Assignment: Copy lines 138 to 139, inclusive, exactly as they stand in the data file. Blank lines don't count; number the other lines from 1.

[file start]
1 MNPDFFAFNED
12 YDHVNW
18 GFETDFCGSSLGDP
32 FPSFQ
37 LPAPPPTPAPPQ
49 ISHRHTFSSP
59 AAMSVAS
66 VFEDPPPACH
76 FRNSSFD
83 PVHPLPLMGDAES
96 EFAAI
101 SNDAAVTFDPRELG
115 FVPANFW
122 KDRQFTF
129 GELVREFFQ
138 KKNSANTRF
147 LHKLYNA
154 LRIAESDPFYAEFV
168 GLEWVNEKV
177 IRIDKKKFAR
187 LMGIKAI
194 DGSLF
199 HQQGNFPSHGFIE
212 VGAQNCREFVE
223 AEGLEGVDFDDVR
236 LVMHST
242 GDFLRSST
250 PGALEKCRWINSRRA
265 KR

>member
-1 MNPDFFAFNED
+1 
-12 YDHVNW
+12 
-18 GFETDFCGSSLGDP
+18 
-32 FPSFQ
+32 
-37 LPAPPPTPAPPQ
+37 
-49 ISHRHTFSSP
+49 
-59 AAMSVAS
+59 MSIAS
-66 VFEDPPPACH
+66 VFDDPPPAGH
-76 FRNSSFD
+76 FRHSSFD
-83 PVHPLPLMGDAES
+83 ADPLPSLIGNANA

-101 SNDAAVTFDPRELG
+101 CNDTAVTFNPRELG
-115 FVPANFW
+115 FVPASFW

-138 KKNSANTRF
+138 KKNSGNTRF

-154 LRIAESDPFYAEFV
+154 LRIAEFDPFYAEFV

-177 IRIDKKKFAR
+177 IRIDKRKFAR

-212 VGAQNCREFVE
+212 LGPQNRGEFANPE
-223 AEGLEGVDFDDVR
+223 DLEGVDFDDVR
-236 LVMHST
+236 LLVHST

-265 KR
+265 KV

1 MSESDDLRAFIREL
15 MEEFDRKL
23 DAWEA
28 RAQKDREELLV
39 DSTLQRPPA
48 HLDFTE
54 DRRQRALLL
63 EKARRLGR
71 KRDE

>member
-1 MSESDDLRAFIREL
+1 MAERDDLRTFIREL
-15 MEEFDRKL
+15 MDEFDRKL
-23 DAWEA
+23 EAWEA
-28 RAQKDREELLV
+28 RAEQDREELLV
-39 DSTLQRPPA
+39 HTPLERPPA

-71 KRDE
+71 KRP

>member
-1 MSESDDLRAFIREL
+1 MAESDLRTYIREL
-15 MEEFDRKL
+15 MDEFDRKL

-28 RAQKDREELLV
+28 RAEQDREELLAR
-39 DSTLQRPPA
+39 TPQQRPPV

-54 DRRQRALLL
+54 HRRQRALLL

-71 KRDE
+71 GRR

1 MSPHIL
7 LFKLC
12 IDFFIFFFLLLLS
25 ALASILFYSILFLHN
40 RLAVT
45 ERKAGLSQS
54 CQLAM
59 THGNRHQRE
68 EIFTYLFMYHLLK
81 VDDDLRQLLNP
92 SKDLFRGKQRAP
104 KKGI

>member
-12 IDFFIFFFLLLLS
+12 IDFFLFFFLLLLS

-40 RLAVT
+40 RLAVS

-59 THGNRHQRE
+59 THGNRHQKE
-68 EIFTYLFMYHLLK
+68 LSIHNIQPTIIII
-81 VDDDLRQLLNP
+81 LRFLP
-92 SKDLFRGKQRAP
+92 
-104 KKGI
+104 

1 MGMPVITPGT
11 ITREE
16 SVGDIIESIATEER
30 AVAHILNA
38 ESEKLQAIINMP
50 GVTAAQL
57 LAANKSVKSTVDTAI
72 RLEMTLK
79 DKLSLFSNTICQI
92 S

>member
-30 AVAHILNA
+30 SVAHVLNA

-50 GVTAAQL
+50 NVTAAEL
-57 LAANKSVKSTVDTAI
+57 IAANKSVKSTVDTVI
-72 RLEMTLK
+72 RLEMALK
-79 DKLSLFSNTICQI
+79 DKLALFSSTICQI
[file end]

72 RLEMTLK
79 DKLSLFSNTICQI